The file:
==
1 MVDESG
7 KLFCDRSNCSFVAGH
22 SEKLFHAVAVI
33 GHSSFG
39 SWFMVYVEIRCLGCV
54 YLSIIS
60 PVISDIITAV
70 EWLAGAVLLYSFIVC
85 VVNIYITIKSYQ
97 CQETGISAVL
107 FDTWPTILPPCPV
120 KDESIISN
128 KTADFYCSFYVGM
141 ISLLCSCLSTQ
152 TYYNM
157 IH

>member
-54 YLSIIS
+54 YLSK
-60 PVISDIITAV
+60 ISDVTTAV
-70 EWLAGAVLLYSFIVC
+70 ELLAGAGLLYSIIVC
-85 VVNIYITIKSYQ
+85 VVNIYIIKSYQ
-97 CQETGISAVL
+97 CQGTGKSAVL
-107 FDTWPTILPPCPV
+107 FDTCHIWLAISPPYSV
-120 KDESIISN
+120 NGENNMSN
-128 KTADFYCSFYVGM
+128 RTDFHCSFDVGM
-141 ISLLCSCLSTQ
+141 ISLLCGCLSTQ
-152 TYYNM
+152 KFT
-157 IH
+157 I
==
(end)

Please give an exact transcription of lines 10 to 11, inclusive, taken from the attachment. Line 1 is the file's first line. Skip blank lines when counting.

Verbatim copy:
97 CQETGISAVL
107 FDTWPTILPPCPV